Shipping giant FedEx no longer is willing to transport packages containing research specimens of potential bioterror pathogens in the wake of high-profile safety mistakes by an Army lab that unknowingly shipped live anthrax for years, according to a letter the company sent to federal regulators and obtained by USA TODAY.
FedEx’s refusal to transport these kinds of specimens is drawing concern among officials at major laboratories, who say it was the primary way they sent and received critical samples used to diagnose diseases and for the development of vaccines, treatments, tests and detection equipment. Neither UPS nor the U.S. Postal Service will transport the specimens.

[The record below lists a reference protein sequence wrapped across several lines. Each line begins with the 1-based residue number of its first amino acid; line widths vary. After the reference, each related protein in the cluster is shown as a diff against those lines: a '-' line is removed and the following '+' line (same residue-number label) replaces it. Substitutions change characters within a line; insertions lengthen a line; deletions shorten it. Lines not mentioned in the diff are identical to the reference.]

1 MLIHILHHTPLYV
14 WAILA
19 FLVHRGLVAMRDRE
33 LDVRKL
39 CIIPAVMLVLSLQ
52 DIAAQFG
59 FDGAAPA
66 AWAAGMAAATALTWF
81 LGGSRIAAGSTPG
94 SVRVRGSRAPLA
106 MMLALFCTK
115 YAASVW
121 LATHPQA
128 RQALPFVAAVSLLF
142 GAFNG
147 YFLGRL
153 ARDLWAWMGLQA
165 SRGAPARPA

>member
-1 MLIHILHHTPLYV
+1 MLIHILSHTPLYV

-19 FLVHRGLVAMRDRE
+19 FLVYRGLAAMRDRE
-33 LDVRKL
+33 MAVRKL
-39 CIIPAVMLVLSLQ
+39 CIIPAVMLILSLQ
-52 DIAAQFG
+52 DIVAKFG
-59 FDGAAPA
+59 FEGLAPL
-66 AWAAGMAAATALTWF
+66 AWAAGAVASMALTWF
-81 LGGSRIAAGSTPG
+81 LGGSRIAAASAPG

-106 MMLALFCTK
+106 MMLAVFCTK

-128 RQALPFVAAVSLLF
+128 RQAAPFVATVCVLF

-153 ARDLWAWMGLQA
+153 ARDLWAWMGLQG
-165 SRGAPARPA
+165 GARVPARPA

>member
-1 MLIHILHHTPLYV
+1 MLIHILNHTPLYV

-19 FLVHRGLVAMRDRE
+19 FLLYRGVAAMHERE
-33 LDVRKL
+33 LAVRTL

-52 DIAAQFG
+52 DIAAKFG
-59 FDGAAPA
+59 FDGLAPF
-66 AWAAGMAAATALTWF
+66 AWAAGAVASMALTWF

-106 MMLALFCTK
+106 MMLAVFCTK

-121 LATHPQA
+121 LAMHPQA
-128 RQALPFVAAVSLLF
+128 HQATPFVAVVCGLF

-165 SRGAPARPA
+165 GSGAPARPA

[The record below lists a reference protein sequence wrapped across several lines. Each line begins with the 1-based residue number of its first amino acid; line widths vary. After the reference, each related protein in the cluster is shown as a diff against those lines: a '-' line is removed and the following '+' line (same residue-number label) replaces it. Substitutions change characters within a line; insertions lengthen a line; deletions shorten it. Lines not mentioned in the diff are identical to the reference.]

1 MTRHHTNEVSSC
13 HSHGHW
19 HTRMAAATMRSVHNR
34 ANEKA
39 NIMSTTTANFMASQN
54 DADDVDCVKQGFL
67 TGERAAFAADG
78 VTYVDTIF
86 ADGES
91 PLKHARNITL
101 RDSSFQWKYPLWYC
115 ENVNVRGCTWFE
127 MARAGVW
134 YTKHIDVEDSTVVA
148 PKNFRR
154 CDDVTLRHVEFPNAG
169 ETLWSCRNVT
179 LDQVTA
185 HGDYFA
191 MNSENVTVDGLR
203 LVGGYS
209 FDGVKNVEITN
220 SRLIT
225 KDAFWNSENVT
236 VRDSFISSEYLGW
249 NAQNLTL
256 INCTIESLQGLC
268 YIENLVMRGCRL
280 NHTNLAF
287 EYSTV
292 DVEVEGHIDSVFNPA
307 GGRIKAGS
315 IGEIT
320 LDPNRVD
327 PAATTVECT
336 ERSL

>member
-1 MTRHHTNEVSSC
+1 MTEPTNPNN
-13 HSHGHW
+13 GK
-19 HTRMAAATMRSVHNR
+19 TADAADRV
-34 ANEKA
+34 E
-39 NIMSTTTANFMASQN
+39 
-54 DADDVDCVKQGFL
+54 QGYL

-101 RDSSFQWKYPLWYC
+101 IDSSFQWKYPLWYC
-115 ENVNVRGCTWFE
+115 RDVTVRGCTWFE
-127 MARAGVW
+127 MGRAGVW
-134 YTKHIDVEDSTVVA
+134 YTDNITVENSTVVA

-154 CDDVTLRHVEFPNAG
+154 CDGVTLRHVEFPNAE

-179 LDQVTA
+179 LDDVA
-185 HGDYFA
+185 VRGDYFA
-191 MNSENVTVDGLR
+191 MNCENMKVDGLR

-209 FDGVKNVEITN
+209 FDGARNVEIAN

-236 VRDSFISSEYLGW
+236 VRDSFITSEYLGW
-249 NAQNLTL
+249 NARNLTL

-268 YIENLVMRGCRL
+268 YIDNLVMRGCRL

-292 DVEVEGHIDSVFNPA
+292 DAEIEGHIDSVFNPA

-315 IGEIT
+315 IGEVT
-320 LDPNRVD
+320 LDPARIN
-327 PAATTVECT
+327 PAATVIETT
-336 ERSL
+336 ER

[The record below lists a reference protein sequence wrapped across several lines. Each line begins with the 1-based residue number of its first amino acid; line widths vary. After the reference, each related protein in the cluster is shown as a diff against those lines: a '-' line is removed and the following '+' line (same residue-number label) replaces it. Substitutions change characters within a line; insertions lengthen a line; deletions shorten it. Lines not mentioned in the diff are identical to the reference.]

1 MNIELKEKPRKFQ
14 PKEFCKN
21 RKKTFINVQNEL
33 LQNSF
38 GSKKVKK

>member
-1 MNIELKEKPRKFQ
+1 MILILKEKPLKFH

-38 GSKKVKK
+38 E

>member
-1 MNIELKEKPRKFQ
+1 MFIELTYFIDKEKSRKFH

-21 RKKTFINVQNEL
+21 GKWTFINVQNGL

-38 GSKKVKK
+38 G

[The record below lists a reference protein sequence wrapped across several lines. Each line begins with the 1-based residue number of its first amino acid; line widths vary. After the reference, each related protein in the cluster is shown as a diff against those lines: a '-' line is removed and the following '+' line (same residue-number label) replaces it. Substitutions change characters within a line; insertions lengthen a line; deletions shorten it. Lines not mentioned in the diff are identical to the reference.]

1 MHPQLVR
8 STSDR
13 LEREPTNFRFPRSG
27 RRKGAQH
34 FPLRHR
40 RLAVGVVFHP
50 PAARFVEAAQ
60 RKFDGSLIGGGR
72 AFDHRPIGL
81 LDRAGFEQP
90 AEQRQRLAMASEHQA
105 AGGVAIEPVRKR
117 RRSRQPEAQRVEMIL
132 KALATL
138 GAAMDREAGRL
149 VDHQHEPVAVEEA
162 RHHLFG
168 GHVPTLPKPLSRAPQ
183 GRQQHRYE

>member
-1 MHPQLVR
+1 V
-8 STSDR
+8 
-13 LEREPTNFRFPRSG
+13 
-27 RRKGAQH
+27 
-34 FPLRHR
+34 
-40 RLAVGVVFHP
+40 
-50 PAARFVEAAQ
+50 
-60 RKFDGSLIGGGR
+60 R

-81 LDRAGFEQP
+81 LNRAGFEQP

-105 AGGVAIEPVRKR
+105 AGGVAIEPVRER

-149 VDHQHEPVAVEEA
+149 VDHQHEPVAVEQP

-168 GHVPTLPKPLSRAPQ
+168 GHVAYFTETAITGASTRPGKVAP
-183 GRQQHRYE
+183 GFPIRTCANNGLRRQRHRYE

“It potentially is a devastating blow,” said James Le Duc, director of the Galveston National Laboratory in Texas, a major high-containment research facility that has two to three shipments a month. Le Duc said much of infectious-disease research involves pathogens found in the wild in other parts of the world, which requires the shipment of specimens.
“Everybody is kind of dumbfounded that this has happened,” Le Duc said Wednesday.